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Public Law: Text, Cases, and Materials (2019, 4th edition), page 316:

Moreover, since Wade says that prerogative decisions must affect rights, he argues that a decision by the UK government to commit the United Kingdom to an international treaty would not be an exercise of prerogative power: entry into treaties cannot, by itself, alter rights in domestic UK law. Similarly, according to Wade, the granting of passports is not a prerogative power, because ‘[a] passport has no status or legal effect at common law whatever’.28

Footnote 28 refers to page 58 in Sir William Wade's Constitutional Fundamentals, revised edition (1989, London: Stevens and Sons). The University of Toronto has just one copy, but I don't live near it and it charges $20 for interlibrary loans.

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    Note that 1989 precedes the Maastricht Treaty, and the EU very much thinks that entry into its treaties alters rights in member state law. Additionally, that UK passport is a valid ID document in other EU member states where possession of such an ID document is mandatory. Wade's logic will likely become valid again in 2021, when the UK passport again has no status or legal effect in the EU. – MSalters Mar 9 at 11:33
  • @MSalters It will still be valid for identification purposes, which is used to validate the right (and thus the common law), correct? – Mast Mar 10 at 9:08
  • @Mast: The legal situation changes because Brexit means that admission into the EU no longer is a right. Thus, Wade's logic again holds. – MSalters Mar 10 at 10:15
  • @MSalters a UK passport does not (and never did) confer the right to enter the EU, just as it does not confer the right to enter the UK. The latter arises from UK law in combination with a person's citizenship of the UK, of which the passport is merely evidence. This is just like the former, which arises from EU law and a person's citizenship of the EU, of which the passport is merely evidence. The point is not whether "entry into EU treaties" alters rights but whether issuing the passport alters rights, which it does not. – phoog Apr 22 at 6:07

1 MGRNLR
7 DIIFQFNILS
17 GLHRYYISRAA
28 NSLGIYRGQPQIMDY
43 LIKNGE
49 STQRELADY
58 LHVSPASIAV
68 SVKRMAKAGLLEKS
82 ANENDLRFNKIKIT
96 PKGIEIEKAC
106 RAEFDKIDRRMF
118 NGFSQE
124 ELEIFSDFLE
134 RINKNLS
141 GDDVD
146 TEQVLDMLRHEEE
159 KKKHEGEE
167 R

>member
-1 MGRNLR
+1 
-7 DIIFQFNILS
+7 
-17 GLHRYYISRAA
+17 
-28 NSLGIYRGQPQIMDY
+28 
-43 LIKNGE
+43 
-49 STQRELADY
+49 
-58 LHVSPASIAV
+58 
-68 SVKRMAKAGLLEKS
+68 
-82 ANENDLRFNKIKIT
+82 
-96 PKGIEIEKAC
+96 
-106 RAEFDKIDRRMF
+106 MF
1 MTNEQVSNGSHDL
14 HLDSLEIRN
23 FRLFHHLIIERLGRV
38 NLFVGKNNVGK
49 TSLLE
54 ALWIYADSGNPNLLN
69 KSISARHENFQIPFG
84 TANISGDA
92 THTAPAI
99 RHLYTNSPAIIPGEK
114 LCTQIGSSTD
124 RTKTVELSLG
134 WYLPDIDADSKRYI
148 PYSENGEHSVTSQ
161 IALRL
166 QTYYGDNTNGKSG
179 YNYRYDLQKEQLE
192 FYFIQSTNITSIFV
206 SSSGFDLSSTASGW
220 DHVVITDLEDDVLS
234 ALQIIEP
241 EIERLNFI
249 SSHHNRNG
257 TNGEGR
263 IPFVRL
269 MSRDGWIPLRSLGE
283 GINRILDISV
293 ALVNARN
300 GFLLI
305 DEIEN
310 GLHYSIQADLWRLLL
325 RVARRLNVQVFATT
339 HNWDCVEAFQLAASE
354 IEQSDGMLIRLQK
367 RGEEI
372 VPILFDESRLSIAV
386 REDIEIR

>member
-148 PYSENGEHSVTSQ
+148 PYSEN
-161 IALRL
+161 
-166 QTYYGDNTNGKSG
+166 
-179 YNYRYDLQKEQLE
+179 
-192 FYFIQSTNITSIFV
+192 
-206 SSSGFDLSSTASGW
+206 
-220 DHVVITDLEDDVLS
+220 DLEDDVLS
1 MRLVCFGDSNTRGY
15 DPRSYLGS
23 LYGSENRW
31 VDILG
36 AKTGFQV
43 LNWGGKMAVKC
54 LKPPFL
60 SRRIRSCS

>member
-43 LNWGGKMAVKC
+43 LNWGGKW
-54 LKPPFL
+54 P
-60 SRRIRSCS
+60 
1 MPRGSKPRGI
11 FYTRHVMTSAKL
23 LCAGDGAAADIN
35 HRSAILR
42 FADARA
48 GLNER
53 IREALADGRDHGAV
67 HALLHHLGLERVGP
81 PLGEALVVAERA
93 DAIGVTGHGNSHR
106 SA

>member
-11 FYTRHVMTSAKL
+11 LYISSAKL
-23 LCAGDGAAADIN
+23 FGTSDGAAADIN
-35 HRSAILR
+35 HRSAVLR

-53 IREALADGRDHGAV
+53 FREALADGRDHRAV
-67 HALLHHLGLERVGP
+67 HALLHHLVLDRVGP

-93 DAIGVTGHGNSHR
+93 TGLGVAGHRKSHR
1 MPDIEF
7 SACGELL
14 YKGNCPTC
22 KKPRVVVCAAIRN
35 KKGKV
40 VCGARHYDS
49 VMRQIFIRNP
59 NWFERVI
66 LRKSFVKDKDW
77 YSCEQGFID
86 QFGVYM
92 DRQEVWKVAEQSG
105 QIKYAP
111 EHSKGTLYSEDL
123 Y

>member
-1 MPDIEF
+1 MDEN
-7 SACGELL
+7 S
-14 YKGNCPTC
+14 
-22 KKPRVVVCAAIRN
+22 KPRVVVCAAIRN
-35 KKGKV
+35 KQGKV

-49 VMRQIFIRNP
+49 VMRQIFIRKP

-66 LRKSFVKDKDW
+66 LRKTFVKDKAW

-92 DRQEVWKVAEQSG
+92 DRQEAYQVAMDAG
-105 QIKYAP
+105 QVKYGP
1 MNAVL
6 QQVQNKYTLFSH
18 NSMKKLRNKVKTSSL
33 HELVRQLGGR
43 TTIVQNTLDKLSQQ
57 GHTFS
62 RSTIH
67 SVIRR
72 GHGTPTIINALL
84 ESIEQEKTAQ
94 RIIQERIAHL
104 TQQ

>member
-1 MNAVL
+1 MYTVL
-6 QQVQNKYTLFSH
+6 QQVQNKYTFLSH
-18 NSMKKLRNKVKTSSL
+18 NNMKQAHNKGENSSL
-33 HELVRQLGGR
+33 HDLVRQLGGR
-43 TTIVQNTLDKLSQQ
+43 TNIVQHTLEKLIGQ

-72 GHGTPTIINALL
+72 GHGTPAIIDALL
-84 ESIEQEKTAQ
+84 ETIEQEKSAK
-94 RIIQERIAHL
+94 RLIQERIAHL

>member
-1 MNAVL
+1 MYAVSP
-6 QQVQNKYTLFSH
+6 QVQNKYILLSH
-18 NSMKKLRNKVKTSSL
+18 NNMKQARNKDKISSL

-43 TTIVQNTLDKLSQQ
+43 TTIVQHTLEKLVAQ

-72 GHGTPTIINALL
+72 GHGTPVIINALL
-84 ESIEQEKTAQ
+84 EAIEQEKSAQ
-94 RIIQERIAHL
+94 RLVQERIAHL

• @phoog: "Entry into the EU" sounds a bit strange here, since that's controlled more by the Schengen agreement. And while Switzerland is a non-EU Schengen member, the UK was an EU non-Schengen country. The EU did regulate residence in other EU countries, but that is definitely conditional on a passport. – MSalters Apr 22 at 9:34
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Wade writes that a passport

is simply an administrative document. On its face it is an imperious request from the Foreign Secretary that all whom it may concern shall allow the bearer to pass freely without let or hindrance and shall afford him assistance and protection. In reality it is an international identity card, certifying that a traveller is accepted by this country as one of its nationals. A United Kingdom national's passport does not have the slightest effect upon his legal rights, whatever they may be, to go abroad and return. Those rights are a matter of common and statute law, which the Crown has no power to alter.

Basically, Wade's argument is that all citizens of the kingdom have the right at common law to leave the kingdom and return to it freely. Since the issuance of a passport does therefore not affect the citizen's rights (as they already have that right), it does not count as an exercise of legal power, and cannot, therefore, be an exercise of prerogative power.

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